Within the annals of the US Secret Service, certain individuals stand out for their audacity, the quality of their counterfeit money or simply their ability to avoid capture. In most of the cases, the agents remain anonymous individuals as they chase the bad guy, who in turn is often portrayed by the press or writers with some admiration. Thus in the public eye even hardened criminals turn into loveable rogues.
Over the last 150 years, the Secret Service has been involved in thousands of cases, most of which are now part of the vast Secret Service archives. Although we often look at a single person as the “king of counterfeiting,” there is usually a team of people involved. In the accounts of the late 19th century, the emphasis is often on the skilled engraver, who at times works for the bank, whose notes he forges after work. Then there are the people, often women, who pass the counterfeit notes. Here we encounter highly confident, well-dressed individuals, who display such aplomb and respectability that the shopkeepers or clerks do not even look at the notes which they are handed. Fundamentally, the counterfeit notes are as good or as bad as the “passers.”
All counterfeiters have in common that they want to defraud the government and the public. However, as their work requires great skill, counterfeiters often appear to be proud of good work. The fact that it has at times fooled even government official attests for the quality of some counterfeit work. Another common factor in many counterfeiting cases is greed. Once a counterfeiter is capable of producing good products, it is hard to resist the temptation to produce lots of bad money and profit from such illegal activities.
William Brockway, born in 1822 and also known as William Spencer, was remarkable for his fifty-year career as a counterfeiter, during which he made and passed some outstanding counterfeits of notes and bonds. Having studied chemistry at Yale, Brockway was familiar with the most advanced techniques of electrolysis, by which exact copies of printing plates could be made. His counterfeits repeatedly fooled US treasury officials. And in his old age, law-enforcement agents arrested him simply to get an up to date mugshot. He died in 1920 at the age of 97, having spent most of his life a wealthy man. The contrast with William Wood, the chief of the Secret Service who arrested Brockway in 1868, is noteworthy. The latter died penniless in 1903, and only received a proper tombstone in 2001 thanks to the efforts of retired Secret Service agents.
William Brockway (Courtesy of the US Secret Service)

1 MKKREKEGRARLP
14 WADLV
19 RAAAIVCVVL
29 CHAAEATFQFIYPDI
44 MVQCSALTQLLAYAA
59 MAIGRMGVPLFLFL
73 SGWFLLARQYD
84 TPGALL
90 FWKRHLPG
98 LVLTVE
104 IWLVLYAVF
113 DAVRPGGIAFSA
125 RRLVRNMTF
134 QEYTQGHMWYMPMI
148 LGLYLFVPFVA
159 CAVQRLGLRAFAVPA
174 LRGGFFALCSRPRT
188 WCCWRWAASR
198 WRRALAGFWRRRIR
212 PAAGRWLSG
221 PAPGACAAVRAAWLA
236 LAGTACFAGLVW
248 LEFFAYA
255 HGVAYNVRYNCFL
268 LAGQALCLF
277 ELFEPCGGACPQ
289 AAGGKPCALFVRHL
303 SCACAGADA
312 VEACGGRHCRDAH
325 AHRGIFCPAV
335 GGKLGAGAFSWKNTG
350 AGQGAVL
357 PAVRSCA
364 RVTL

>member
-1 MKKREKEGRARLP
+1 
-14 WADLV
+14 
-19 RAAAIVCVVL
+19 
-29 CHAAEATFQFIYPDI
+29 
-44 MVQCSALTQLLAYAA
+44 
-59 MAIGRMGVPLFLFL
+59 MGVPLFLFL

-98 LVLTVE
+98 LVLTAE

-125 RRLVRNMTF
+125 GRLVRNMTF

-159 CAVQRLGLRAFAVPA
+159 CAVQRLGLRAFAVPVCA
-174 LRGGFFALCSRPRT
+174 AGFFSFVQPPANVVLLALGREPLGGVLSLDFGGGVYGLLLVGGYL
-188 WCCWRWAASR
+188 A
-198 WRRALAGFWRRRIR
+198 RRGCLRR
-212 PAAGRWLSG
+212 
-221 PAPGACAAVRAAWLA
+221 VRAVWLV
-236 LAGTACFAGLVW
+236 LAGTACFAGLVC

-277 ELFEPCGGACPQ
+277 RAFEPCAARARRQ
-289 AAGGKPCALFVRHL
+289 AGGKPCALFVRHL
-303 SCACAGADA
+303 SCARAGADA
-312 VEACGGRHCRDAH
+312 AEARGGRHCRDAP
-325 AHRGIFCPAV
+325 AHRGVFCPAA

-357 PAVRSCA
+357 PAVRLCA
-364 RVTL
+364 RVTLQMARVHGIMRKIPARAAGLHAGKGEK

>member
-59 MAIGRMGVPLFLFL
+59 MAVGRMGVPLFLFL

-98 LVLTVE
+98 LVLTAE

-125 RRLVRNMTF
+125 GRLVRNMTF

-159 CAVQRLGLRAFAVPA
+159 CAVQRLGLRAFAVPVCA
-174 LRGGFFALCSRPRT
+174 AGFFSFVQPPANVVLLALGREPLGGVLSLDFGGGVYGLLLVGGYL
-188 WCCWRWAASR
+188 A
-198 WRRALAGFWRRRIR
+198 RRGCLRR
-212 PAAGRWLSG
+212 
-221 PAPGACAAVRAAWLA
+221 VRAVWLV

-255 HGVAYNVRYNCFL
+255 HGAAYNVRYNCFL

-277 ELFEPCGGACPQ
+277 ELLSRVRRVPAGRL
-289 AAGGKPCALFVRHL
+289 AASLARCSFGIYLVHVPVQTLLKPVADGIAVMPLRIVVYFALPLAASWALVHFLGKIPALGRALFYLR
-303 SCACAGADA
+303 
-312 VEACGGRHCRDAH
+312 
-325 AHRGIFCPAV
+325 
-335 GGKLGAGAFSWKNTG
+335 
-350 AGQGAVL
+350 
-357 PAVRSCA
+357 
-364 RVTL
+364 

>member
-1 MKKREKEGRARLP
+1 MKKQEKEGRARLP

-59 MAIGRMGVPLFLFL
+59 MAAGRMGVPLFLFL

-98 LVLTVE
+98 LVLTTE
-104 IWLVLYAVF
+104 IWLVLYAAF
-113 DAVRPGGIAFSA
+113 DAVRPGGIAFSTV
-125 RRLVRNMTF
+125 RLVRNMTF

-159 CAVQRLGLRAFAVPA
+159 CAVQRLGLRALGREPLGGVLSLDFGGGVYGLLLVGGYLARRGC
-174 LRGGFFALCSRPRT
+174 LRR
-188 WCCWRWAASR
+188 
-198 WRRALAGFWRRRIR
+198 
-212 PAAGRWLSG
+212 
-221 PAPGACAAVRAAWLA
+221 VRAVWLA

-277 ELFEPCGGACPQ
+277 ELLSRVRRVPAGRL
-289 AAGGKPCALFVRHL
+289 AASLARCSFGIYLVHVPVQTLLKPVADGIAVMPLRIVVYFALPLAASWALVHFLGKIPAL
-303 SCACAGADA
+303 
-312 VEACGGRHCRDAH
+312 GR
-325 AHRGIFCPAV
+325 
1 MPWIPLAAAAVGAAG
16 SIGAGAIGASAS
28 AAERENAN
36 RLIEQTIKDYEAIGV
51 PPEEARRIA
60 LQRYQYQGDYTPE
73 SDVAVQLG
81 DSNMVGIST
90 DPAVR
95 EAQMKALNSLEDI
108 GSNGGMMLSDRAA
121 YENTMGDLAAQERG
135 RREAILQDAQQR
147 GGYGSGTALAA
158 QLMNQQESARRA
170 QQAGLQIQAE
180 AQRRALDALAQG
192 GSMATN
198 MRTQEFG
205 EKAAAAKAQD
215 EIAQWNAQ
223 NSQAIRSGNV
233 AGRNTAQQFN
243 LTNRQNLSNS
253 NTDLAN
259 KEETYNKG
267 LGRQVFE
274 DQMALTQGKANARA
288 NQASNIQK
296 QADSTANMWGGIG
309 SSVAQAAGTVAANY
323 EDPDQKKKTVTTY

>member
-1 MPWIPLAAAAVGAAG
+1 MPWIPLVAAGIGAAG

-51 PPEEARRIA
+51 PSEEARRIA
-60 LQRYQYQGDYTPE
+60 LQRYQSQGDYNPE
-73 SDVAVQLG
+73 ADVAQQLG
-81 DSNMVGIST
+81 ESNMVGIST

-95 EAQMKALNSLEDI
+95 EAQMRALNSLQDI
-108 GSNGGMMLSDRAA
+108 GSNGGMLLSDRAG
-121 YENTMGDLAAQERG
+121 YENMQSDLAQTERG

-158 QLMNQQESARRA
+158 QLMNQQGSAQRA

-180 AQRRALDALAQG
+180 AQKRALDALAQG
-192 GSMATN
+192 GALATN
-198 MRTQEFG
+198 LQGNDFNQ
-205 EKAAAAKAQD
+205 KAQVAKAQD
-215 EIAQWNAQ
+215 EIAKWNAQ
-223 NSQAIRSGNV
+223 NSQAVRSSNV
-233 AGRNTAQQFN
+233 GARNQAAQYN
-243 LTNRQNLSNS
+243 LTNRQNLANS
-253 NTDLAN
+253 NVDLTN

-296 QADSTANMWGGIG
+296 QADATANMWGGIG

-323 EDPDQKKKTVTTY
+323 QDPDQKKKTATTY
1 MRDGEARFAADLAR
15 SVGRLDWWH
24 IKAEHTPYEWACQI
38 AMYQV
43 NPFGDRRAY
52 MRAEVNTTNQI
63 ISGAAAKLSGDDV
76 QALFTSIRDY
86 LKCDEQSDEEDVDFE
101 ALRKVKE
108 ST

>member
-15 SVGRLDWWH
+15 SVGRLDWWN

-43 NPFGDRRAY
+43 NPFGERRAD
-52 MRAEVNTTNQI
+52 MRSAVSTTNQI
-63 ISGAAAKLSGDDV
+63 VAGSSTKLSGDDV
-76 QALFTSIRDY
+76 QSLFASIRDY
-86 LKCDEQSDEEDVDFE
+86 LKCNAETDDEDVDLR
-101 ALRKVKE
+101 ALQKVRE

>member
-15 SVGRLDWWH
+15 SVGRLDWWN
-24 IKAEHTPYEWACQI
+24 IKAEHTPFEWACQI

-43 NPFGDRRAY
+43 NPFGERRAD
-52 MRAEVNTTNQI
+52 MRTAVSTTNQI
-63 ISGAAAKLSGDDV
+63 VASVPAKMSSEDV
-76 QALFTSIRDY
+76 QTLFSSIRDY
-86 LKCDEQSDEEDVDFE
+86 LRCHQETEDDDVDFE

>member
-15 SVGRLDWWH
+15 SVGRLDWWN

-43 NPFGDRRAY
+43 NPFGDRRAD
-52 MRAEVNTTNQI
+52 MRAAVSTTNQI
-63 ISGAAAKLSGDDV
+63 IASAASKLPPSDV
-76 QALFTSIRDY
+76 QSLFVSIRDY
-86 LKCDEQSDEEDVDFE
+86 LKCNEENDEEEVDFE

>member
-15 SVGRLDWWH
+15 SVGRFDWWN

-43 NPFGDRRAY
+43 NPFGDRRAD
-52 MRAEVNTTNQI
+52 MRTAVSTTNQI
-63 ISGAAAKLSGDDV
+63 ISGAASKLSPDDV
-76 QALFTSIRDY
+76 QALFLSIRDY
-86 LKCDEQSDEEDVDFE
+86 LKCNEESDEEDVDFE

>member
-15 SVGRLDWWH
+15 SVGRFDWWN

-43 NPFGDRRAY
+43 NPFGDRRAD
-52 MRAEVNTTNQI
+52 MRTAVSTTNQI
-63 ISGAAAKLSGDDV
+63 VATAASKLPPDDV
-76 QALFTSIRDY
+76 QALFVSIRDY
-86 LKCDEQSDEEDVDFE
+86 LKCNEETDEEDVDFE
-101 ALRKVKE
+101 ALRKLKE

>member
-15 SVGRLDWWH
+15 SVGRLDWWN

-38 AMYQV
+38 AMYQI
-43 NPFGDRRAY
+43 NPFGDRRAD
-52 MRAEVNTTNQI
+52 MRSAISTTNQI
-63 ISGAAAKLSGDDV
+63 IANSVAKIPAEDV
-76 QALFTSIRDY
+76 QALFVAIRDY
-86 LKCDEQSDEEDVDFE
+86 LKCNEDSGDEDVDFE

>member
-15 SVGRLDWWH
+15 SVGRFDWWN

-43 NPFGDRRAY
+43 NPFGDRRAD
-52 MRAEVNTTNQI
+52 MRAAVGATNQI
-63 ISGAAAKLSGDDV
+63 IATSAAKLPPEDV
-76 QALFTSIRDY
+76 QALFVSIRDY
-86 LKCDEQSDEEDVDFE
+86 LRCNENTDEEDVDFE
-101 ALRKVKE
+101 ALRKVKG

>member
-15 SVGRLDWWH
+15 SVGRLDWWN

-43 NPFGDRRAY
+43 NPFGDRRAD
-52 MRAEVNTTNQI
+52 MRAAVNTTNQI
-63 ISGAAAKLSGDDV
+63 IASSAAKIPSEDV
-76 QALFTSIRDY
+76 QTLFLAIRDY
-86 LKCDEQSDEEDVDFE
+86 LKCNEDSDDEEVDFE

Counterfeit six per cent US coupon bond, Acts of July 17th and August 5th, 1861. Dated November 16th, 1861. Sixes of 1881. (Courtesy of the US Secret Service)
The counterfeit coupon bond is the work of William E. Brockway and his engraver, Charles H. Smith. Brockway had been involved in counterfeiting since the 1850s. He and Charles Smith were arrested with an accomplice, James B. Doyle, in Chicago on October 21, 1880. In their possession were 244 bonds of $1000, which they had brought from New York. Smith cooperated with the investigation, and Brockway was convicted. The case of these counterfeit bonds only came to the attention of the US Treasury when bonds with duplicate numbers appeared in Washington. It has been suggested that Brockway worked with employees of the US Treasury, who provided him with electrotype copies of the original plates. Thus he was able to counterfeit near-perfect bonds or notes.
Old Counterfeiters Caught. Article from the New York Times, October 24, 1880 (Courtesy of the US Secret Service)
In the late 19th century the New York Times, like many newspapers, ran articles about counterfeiters and their arrests. This article gives the details of the arrests of Brockway, Smith, and Doyle in conjunction with the counterfeit coupon bond exhibited here. Brockway’s criminal activities are well covered in several New York Times articles over many years.
Copy of arrest sheet of William Brockway, 1895 (Courtesy of the US Secret Service)
On August 4, 1895, William Brockway, then in his seventies, was arrested in Rockaway Beach, as part of a counterfeiting ring, which included William E. Wagner and Abbie L. Smith. In his possession were various notes, which, in an interview with the New York Times, he claimed to be genuine money. In the end, the Secret Service, then under Chief William P. Hazen, recovered $600,000 in counterfeit notes. He was sentenced to ten years. In early 1904, he was released slightly early for good behavior. Apparently he did stop his counterfeiting activities and lived the last fifteen years of his life in receipt of a pension from an unnamed source on the condition that he would cease all criminal activities.